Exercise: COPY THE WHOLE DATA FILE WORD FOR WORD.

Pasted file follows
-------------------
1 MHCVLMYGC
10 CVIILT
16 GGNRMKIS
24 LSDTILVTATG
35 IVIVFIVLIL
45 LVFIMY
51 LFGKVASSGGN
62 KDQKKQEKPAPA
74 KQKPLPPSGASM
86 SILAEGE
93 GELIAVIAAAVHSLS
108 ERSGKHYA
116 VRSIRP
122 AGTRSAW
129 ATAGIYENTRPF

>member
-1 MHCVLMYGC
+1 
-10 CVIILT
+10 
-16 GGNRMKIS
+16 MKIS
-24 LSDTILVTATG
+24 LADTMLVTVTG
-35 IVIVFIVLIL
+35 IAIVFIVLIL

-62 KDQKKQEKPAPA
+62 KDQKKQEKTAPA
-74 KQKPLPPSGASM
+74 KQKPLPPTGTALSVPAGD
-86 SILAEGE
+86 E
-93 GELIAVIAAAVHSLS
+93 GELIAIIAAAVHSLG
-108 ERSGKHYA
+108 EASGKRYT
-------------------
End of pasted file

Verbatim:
1 MHCVLMYGC
10 CVIILT
16 GGNRMKIS
24 LSDTILVTATG
35 IVIVFIVLIL
45 LVFIMY
51 LFGKVASSGGN
62 KDQKKQEKPAPA
74 KQKPLPPSGASM
86 SILAEGE
93 GELIAVIAAAVHSLS
108 ERSGKHYA
116 VRSIRP
122 AGTRSAW
129 ATAGIYENTRPF

>member
-1 MHCVLMYGC
+1 
-10 CVIILT
+10 
-16 GGNRMKIS
+16 MKIS
-24 LSDTILVTATG
+24 LADTMLVTVTG
-35 IVIVFIVLIL
+35 IAIVFIVLIL

-62 KDQKKQEKPAPA
+62 KDQKKQEKTAPA
-74 KQKPLPPSGASM
+74 KQKPLPPTGTALSVPAGD
-86 SILAEGE
+86 E
-93 GELIAVIAAAVHSLS
+93 GELIAIIAAAVHSLG
-108 ERSGKHYA
+108 EASGKRYT